Director Alejandro Agresti ("Valentin") will not be accused of being a visionary director. In a movie where the main character is a house, Agresti never takes the time to properly introduce the viewer to its finite interior spaces that hover ten feet above the water. Designed and built specifically for the film, the house is an enchanting piece of iron, glass, and wood architecture. It's a Swiss cross design with all-glass walls surrounding a center area occupied by a large tree that links the interiors of its four equal-sized rooms. The center roof opens to allow sun and air to bathe the home's interior tree. Yet the director makes an incalculable mistake by constantly returning to an attic that clearly doesn't exist. Agresti is too selfish with his camera to disclose intimate details of the home's interior spaces. It's in keeping with this refusal of logic that the filmmaker obscures the love story at the heart of the film.
Alex is a dog-loving architect who functions as a contractor boss at a suburban building site where his crew completes a 40-home community. He's been out of touch with his brother Henry (Ebon Moss-Bachrach) and his father Simon because Alex has been unsuccessfully attempting to either "forgive or forget" his father for unspoken sins. The subplots here, as with Bullock's character Kate, feel cobbled together. None of the subplots shed light on the intangible romantic connection between Alex and Kate.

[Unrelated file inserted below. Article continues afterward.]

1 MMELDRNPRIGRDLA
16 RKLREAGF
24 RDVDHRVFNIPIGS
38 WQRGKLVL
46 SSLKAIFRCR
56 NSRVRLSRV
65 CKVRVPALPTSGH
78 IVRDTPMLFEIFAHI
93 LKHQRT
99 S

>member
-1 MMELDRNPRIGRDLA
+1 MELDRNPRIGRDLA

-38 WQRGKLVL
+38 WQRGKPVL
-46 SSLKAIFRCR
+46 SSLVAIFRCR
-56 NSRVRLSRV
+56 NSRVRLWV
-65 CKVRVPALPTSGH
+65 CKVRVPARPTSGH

Early in the story, Kate attempts to save the life of a man struck by a bus across the street from Chicago's Daly Plaza where she eats her lunch. Although we only see him from the back, we realize this is Alex. We sense that his spirit invades Kate's body. The story flips back on itself. Alex, circa 2004, moves into the house after Kate moved out, circa 2006. He lived there before her, as witnessed by his dog's paw prints on the entrance deck. This kind of irritating flip-flop syllogism plagues the story in which Alex and Kate attempt to schedule a 2006 meeting at the homage-titled restaurant "Il Mare."
"The Lake House" finally arrives at a certain romantic inertia in spite of its overstrained narrative puzzlement. But it wraps up before the long-awaited resolution can take hold. There's no coda. The impact of the movie rests on one scene between Alex and Kate where they meet and dance together at a birthday party thrown for Kate by her former fiancé Morgan (Dylan Walsh). The couple strike up a secluded conversation. They relate on a romantic level that leads to a gentle dance and a meaningful kiss. It's the one time their relationship feels real.
Rated PG. 108 mins. (C-) (Two Stars - out of five/no halves)